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Home   Communities   Publications   Education   Issues   Convention   Join TESOL   Oct. 15, 2013

 





New biometric technology for global English testing
University World News
IELTS, the International English Language Testing System and the world's most popular English language test for higher education, has introduced biometric measures — including finger scans — to verify the identity of test takers. Worldwide, more than 8,000 education institutions, governments, professional registration bodies and employers use IELTS to provide measurement of English language proficiency. Candidates are tested on listening, reading, writing and speaking. All tests are scored on a banded system from one (the lowest) through to nine (the highest).
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Shutdown leaves hollow staffing at education department
Education Week
Until Oct. 1, Jenelle Leonard served as the director of school support and rural programs within the U.S. Department of Education. Then the federal government shut down, leaving 4,000 of the department's workers, including Ms. Leonard, without a paycheck. What about Laura G. Johns, senior program advisor for the Office of Educational Technology? And Samuel Lopez, education program specialist at the office of English Language Acquisition? Yep, them too. Most of the Education Department's phone lines now end up giving callers the same message: "There's a temporary shutdown of the U.S. government due to a lapse in appropriations. I will respond to your message as soon as possible after the temporary shutdown ends."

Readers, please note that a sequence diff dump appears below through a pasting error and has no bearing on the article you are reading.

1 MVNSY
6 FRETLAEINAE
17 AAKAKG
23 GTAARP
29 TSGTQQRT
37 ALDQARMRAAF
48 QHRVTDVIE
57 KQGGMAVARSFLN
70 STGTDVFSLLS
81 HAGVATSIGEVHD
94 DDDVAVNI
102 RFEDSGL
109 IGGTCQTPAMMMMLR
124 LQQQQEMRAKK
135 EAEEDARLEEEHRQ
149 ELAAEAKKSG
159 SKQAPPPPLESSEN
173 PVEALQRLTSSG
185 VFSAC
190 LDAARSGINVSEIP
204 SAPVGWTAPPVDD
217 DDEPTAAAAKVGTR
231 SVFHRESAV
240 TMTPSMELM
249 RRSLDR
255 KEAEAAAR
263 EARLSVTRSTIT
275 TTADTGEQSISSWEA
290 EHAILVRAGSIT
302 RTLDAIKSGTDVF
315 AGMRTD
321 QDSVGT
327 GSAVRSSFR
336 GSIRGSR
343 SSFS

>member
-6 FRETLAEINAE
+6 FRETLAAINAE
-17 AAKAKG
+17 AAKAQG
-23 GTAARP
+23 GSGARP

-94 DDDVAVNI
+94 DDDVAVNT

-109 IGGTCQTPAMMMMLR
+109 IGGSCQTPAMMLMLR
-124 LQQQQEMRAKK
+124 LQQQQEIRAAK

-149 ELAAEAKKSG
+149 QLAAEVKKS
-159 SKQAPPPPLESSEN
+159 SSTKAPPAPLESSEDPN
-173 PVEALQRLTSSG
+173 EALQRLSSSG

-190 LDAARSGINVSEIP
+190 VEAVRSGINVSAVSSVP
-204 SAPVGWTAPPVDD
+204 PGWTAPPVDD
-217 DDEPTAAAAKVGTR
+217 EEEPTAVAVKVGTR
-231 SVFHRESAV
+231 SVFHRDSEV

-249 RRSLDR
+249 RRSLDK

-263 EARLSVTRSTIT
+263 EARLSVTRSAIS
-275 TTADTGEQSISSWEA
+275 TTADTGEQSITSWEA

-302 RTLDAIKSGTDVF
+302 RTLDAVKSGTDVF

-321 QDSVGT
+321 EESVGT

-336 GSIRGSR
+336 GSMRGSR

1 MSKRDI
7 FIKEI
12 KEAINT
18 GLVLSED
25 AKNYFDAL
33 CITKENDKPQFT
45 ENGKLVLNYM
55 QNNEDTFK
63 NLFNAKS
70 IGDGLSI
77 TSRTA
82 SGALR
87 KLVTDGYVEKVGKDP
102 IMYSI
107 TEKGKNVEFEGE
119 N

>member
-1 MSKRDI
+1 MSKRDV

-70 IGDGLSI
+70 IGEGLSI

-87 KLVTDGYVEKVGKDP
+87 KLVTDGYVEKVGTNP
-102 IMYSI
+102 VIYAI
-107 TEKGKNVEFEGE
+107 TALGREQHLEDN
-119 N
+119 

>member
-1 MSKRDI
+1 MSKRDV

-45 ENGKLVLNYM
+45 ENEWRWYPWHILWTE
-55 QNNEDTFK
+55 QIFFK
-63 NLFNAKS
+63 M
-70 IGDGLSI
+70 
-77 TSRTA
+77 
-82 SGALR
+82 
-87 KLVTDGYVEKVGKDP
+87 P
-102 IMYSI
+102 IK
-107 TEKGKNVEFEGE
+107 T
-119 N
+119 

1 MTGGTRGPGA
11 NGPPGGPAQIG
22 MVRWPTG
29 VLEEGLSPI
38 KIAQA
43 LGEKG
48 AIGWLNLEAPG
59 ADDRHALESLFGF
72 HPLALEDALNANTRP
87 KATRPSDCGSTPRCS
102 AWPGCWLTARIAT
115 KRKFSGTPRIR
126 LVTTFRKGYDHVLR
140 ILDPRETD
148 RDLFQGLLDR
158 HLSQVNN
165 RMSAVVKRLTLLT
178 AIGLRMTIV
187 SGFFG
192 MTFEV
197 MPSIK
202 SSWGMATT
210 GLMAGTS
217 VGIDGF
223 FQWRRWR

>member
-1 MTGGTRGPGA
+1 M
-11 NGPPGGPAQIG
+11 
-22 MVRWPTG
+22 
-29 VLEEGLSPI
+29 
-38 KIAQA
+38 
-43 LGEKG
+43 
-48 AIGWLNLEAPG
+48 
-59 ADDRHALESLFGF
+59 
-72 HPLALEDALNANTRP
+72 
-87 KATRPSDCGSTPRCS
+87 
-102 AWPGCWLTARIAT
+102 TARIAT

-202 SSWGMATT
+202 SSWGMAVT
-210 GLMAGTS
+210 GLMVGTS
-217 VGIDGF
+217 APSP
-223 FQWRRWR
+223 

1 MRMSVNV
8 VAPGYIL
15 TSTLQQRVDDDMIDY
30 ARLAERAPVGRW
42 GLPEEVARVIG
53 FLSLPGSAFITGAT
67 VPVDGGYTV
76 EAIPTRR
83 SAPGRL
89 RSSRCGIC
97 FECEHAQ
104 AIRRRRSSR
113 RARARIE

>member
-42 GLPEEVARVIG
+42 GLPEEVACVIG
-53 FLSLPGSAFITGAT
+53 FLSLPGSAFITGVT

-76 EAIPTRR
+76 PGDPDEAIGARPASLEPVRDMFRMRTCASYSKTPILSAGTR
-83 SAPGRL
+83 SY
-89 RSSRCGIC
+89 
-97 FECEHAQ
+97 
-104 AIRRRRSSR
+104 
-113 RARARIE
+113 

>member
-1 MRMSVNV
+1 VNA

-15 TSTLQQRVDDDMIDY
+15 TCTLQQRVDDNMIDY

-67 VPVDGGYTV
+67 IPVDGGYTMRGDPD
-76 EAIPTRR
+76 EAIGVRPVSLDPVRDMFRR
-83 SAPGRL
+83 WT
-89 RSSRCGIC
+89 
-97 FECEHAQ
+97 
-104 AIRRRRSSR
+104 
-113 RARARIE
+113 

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States' teacher evaluation methods vary widely
eSchool News
In the drive to hold teachers more accountable for student learning, states are revolutionizing how they evaluate teachers. This year, for example, 34 school districts in Illinois will begin evaluating teachers based in part on student test scores for the first time. Tennessee recently joined a handful of other states in tying student scores to whether their teachers' keep their licenses.
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Call for proposals: 2014 Electronic Village
TESOL
The Computer Assisted Language Learning Interest Section (CALL-IS) invites you to submit a proposal for the Electronic Village at the 2014 TESOL Convention. The Electronic Village is a wonderful place to showcase innovative uses of technology in the classroom, including mobile technology. The deadline for submissions is 30 November 2013. The CALL IS will also be soliciting proposals for the Classroom of the Future sessions sponsored by TESOL and tied to the 50th anniversary in 2016.
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Call for student proposals for the 2014 TESOL Convention
TESOL